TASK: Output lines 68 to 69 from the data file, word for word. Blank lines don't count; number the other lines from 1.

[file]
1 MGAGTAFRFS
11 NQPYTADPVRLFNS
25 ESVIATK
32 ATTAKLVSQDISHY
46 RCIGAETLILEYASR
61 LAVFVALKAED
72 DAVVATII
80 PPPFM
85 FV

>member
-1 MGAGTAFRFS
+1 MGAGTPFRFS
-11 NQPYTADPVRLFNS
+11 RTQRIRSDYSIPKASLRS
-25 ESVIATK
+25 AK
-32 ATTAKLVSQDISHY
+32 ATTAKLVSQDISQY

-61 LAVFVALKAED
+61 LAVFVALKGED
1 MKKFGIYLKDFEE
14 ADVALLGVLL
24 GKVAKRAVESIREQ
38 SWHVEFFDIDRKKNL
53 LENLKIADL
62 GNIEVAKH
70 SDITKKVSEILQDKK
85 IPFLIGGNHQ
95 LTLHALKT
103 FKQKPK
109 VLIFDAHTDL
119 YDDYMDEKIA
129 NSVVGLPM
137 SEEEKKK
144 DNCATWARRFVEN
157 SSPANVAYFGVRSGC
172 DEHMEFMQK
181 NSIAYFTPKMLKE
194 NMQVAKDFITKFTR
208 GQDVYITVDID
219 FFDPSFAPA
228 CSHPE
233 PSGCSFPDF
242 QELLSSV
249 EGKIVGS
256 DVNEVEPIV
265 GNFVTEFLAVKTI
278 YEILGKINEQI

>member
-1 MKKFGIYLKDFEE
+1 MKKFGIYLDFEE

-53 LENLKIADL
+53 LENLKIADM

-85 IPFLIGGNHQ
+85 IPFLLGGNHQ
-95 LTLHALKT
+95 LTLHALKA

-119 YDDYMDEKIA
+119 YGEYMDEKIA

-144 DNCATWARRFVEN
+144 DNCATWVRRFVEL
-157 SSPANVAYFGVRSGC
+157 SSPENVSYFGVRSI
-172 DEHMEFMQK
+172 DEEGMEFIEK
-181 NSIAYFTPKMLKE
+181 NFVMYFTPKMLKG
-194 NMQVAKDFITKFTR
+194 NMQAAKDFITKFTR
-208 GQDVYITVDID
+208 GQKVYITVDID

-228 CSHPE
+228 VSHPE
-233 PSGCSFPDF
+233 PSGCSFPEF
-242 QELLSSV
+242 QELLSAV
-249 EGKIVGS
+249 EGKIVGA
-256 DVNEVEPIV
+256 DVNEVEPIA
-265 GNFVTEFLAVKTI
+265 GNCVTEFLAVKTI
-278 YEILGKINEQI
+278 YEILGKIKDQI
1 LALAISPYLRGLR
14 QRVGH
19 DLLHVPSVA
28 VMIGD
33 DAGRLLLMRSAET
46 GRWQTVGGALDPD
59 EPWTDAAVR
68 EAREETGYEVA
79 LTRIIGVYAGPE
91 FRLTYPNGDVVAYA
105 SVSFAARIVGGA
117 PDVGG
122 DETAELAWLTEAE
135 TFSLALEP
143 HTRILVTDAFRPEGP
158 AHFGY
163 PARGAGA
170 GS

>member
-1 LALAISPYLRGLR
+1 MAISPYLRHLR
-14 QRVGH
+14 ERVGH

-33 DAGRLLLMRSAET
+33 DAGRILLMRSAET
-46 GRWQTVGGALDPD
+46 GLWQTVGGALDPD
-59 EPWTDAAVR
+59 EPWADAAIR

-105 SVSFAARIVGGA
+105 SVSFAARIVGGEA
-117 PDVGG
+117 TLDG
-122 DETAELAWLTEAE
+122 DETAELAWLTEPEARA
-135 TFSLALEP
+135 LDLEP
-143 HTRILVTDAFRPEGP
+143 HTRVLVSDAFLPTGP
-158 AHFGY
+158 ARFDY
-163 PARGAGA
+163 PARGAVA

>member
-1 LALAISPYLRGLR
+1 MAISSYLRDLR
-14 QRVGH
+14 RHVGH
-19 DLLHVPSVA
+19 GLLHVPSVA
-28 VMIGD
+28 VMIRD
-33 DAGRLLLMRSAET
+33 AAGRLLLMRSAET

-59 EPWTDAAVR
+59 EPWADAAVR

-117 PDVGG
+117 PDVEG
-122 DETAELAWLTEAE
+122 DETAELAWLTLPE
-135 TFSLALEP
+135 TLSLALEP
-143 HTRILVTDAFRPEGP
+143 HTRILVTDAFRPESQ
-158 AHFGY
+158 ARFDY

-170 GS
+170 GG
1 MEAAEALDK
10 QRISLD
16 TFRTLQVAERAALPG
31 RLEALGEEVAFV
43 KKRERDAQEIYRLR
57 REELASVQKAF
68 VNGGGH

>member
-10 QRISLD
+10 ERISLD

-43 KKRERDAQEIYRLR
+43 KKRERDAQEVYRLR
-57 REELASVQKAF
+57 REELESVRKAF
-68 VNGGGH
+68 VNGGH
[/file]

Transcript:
-194 NMQVAKDFITKFTR
+194 NMQAAKDFITKFTR